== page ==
# Determining the winner model from ROC curve

I have a ROC curve for a specific hyperparameter tuning setting for a decision tree. The candidate values for which I plot are 0.1, 0.01, 0.001, 0.0001. I want to determine (visually) which model has the highest sensitivity given a specificity of 67%.

library(tidyverse)
library(tidymodels)

set.seed(123)
tuning_folds <- vfold_cv(so, v = 5, strata = "remote")

fit_res <- decision_tree(cost_complexity = tune()) %>%
set_engine("rpart") %>%
set_mode("classification") %>%
tune_grid(
remote ~ .,
resamples = tuning_folds,
grid = tibble(cost_complexity = c(0.1, 0.01, 0.001, 0.0001)),
control = control_grid(save_pred = TRUE)
)

fit_res %>%
pull(.predictions) %>%
bind_rows() %>%
group_by(cost_complexity) %>%
roc_curve(truth = remote, .pred_Remote) %>%
ungroup() %>%
ggplot(aes(
x = 1 - specificity,
y = sensitivity,
color = as.factor(cost_complexity))
) +
geom_line() +
theme_bw()


here is my plot

> dput(head(so))
structure(list(country = structure(c(5L, 5L, 4L, 4L, 5L, 5L), .Label = c("Canada",
"Germany", "India", "United Kingdom", "United States"), class = "factor"),
salary = c(63750, 93000, 40625, 45000, 1e+05, 170000), years_coded_job = c(4L,
9L, 8L, 3L, 8L, 12L), open_source = c(0, 1, 1, 1, 0, 1),
hobby = c(1, 1, 1, 0, 1, 1), company_size_number = c(20,
1000, 10000, 1, 10, 100), remote = structure(c(1L, 1L, 1L,
1L, 1L, 1L), .Label = c("Remote", "Not remote"), class = "factor"),
career_satisfaction = c(8L, 8L, 5L, 10L, 8L, 10L), data_scientist = c(0,
0, 1, 0, 0, 0), database_administrator = c(1, 0, 1, 0, 0,
0), desktop_applications_developer = c(1, 0, 1, 0, 0, 0),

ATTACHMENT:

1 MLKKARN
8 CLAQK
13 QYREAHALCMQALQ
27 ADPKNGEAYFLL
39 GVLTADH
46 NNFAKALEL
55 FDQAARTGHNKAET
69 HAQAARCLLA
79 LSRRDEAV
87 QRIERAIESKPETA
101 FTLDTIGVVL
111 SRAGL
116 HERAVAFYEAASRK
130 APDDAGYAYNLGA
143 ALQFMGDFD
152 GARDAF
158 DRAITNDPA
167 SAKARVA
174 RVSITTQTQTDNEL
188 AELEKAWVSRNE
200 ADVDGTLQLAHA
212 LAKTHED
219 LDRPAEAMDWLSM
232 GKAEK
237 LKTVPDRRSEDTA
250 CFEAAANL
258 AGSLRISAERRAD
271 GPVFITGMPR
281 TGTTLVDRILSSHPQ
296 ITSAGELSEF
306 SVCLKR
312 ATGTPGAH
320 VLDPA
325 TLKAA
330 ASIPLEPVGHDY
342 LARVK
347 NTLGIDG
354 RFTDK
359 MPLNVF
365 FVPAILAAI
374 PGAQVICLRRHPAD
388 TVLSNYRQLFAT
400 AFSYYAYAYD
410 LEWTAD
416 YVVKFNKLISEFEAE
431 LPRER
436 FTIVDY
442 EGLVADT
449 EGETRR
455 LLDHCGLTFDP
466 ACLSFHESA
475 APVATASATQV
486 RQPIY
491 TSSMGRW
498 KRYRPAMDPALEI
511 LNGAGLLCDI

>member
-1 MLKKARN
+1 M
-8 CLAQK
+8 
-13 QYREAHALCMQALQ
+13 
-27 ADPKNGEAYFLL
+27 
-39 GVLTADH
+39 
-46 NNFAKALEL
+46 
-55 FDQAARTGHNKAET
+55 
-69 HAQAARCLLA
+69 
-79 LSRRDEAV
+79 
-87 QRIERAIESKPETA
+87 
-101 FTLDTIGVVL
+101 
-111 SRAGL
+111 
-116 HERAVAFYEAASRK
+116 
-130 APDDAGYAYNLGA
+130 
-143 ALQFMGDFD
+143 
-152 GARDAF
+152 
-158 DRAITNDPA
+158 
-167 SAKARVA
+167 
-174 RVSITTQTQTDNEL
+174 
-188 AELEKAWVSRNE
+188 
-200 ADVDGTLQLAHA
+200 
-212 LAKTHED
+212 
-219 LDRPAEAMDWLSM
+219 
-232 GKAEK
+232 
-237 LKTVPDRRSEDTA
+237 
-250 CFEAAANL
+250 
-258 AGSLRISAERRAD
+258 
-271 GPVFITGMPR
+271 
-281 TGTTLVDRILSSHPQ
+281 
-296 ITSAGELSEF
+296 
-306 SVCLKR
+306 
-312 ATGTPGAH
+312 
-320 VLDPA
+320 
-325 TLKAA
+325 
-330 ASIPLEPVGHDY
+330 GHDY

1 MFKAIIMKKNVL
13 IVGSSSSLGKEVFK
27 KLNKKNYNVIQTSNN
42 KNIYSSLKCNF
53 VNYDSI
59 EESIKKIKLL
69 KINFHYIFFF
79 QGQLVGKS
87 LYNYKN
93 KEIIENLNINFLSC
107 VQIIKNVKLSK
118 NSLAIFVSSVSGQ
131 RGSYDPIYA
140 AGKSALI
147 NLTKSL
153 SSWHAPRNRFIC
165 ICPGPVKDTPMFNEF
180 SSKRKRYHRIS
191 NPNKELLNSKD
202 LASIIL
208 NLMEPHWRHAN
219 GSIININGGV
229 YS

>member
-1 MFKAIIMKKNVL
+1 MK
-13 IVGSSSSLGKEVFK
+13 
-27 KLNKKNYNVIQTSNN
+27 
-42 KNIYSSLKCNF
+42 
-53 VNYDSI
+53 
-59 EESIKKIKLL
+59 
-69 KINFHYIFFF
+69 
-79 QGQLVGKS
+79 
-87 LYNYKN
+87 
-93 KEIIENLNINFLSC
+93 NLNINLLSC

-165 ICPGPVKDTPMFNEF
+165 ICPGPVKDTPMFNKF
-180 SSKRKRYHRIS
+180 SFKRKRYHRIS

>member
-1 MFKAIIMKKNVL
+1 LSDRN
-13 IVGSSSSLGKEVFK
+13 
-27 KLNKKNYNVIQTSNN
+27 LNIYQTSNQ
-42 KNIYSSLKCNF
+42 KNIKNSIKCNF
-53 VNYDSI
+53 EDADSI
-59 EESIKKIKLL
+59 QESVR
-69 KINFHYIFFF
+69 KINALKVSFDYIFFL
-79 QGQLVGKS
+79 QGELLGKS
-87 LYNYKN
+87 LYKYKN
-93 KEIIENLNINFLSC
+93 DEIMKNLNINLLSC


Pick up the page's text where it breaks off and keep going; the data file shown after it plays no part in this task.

developer_with_stats_math_background = c(0, 0, 0, 0, 0, 0
), dev_ops = c(0, 0, 0, 0, 0, 1), embedded_developer = c(0,
0, 0, 0, 0, 0), graphic_designer = c(0, 0, 0, 0, 0, 0), graphics_programming = c(0,
0, 0, 0, 0, 0), machine_learning_specialist = c(0, 0, 0,
0, 0, 0), mobile_developer = c(0, 1, 0, 0, 1, 0), quality_assurance_engineer = c(0,
0, 0, 0, 0, 0), systems_administrator = c(1, 0, 1, 0, 0,
1), web_developer = c(0, 0, 0, 1, 1, 1)), row.names = c(NA,
-6L), class = c("tbl_df", "tbl", "data.frame"))


I cannot make a clear-cut distinction as to which model with the orange(1e-04) or green (0.001) or both of them wins with a specificity of 67%.

• Go to $x=0.33$ (specificity of $0.67$, draw a vertical line, and pick the curve with the highest $y$-value, same as you would do to see which of any other collection of functions has the highest $y$-value for a given $x$-value. Is there something about this that does not work? (It looks like the blue $0.01$ hyperparameter is your winner.) // Why are some of your curves decreasing? The ROC curves can be constant, but they cannot decrease. stats.stackexchange.com/questions/189494/… – Dave May 26 at 15:55
• ROC curves are non-decreasing, but I see spots where the curve declines, so I think there is some problem with how the ROC was constructed. – Sycorax May 26 at 16:04

Now I see your issue. Remember that the $$x$$-axis is $$1-\text{specificity}$$, not $$\text{specificity}$$ itself. You should be looking at $$x=0.33$$, not $$x=0.67$$, as the $$\text{sensitivity}=0.67$$ corresponds to $$x=1-\text{sensitivity}=0.33$$.
Then you draw a vertical line with the geom_vline(xintercept = 0.33) command and see which curve has the highest value. Since the blue curve with the $$0.01$$ hyperparameter is the highest from about $$x=0.25$$ to $$x=0.50$$, $$0.01$$ will be your winning hyperparameter.
• Your edit does not alter the approach to finding the winning hyperparameter. If you have questions about debugging your ROC curve code, consider posting at Stack Overflow or using the pROC package. – Dave May 26 at 16:05